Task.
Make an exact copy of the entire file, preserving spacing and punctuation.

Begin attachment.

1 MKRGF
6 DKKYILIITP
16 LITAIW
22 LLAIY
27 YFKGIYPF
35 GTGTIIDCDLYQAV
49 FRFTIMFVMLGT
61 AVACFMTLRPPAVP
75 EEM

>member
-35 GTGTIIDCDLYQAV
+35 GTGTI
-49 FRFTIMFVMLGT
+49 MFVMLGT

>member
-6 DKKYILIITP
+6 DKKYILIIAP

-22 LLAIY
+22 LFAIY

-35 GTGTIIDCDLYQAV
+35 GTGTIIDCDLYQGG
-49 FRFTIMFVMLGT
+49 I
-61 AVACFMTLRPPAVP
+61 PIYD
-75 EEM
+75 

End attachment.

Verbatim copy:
1 MKRGF
6 DKKYILIITP
16 LITAIW
22 LLAIY
27 YFKGIYPF
35 GTGTIIDCDLYQAV
49 FRFTIMFVMLGT
61 AVACFMTLRPPAVP
75 EEM

>member
-35 GTGTIIDCDLYQAV
+35 GTGTI
-49 FRFTIMFVMLGT
+49 MFVMLGT

>member
-6 DKKYILIITP
+6 DKKYILIIAP

-22 LLAIY
+22 LFAIY

-35 GTGTIIDCDLYQAV
+35 GTGTIIDCDLYQGG
-49 FRFTIMFVMLGT
+49 I
-61 AVACFMTLRPPAVP
+61 PIYD
-75 EEM
+75 